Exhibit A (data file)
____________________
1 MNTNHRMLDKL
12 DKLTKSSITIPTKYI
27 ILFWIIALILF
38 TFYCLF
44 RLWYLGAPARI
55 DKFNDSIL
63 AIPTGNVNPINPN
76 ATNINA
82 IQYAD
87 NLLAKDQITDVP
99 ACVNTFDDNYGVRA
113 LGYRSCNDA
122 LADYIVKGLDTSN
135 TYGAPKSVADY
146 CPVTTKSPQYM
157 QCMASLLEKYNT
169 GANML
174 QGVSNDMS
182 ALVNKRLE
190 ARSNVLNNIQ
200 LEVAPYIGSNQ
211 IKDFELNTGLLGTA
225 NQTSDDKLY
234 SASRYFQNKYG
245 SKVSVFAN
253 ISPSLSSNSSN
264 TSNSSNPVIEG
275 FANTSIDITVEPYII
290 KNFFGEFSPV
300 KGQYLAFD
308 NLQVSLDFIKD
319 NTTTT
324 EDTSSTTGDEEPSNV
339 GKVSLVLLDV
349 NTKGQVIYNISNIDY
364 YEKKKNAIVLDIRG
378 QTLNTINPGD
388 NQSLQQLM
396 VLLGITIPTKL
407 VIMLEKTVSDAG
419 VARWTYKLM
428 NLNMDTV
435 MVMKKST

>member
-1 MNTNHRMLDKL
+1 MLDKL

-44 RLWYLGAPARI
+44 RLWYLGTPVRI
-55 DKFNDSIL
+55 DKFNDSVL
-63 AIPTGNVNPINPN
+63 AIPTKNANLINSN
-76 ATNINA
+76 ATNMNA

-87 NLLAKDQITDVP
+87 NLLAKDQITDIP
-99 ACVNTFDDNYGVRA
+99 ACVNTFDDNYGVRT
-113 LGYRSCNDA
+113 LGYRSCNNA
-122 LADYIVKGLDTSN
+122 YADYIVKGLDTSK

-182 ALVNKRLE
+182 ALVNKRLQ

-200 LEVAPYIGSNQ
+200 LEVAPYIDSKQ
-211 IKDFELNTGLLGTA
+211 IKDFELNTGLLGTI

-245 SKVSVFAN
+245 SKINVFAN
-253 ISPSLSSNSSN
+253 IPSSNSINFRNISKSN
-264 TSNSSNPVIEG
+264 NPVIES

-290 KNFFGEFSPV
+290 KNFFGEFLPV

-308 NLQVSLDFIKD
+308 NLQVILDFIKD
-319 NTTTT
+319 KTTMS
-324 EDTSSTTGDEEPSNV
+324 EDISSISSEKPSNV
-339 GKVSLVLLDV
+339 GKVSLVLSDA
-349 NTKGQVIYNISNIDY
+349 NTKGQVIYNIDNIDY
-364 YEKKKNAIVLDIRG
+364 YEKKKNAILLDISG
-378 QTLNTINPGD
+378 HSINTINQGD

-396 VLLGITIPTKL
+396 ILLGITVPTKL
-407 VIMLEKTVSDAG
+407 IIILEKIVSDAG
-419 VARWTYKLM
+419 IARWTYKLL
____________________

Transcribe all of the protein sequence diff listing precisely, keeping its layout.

1 MNTNHRMLDKL
12 DKLTKSSITIPTKYI
27 ILFWIIALILF
38 TFYCLF
44 RLWYLGAPARI
55 DKFNDSIL
63 AIPTGNVNPINPN
76 ATNINA
82 IQYAD
87 NLLAKDQITDVP
99 ACVNTFDDNYGVRA
113 LGYRSCNDA
122 LADYIVKGLDTSN
135 TYGAPKSVADY
146 CPVTTKSPQYM
157 QCMASLLEKYNT
169 GANML
174 QGVSNDMS
182 ALVNKRLE
190 ARSNVLNNIQ
200 LEVAPYIGSNQ
211 IKDFELNTGLLGTA
225 NQTSDDKLY
234 SASRYFQNKYG
245 SKVSVFAN
253 ISPSLSSNSSN
264 TSNSSNPVIEG
275 FANTSIDITVEPYII
290 KNFFGEFSPV
300 KGQYLAFD
308 NLQVSLDFIKD
319 NTTTT
324 EDTSSTTGDEEPSNV
339 GKVSLVLLDV
349 NTKGQVIYNISNIDY
364 YEKKKNAIVLDIRG
378 QTLNTINPGD
388 NQSLQQLM
396 VLLGITIPTKL
407 VIMLEKTVSDAG
419 VARWTYKLM
428 NLNMDTV
435 MVMKKST

>member
-1 MNTNHRMLDKL
+1 MLDKL

-44 RLWYLGAPARI
+44 RLWYLGTPVRI
-55 DKFNDSIL
+55 DKFNDSVL
-63 AIPTGNVNPINPN
+63 AIPTKNANLINSN
-76 ATNINA
+76 ATNMNA

-87 NLLAKDQITDVP
+87 NLLAKDQITDIP
-99 ACVNTFDDNYGVRA
+99 ACVNTFDDNYGVRT
-113 LGYRSCNDA
+113 LGYRSCNNA
-122 LADYIVKGLDTSN
+122 YADYIVKGLDTSK

-182 ALVNKRLE
+182 ALVNKRLQ

-200 LEVAPYIGSNQ
+200 LEVAPYIDSKQ
-211 IKDFELNTGLLGTA
+211 IKDFELNTGLLGTI

-245 SKVSVFAN
+245 SKINVFAN
-253 ISPSLSSNSSN
+253 IPSSNSINFRNISKSN
-264 TSNSSNPVIEG
+264 NPVIES

-290 KNFFGEFSPV
+290 KNFFGEFLPV

-308 NLQVSLDFIKD
+308 NLQVILDFIKD
-319 NTTTT
+319 KTTMS
-324 EDTSSTTGDEEPSNV
+324 EDISSISSEKPSNV
-339 GKVSLVLLDV
+339 GKVSLVLSDA
-349 NTKGQVIYNISNIDY
+349 NTKGQVIYNIDNIDY
-364 YEKKKNAIVLDIRG
+364 YEKKKNAILLDISG
-378 QTLNTINPGD
+378 HSINTINQGD

-396 VLLGITIPTKL
+396 ILLGITVPTKL
-407 VIMLEKTVSDAG
+407 IIILEKIVSDAG
-419 VARWTYKLM
+419 IARWTYKLL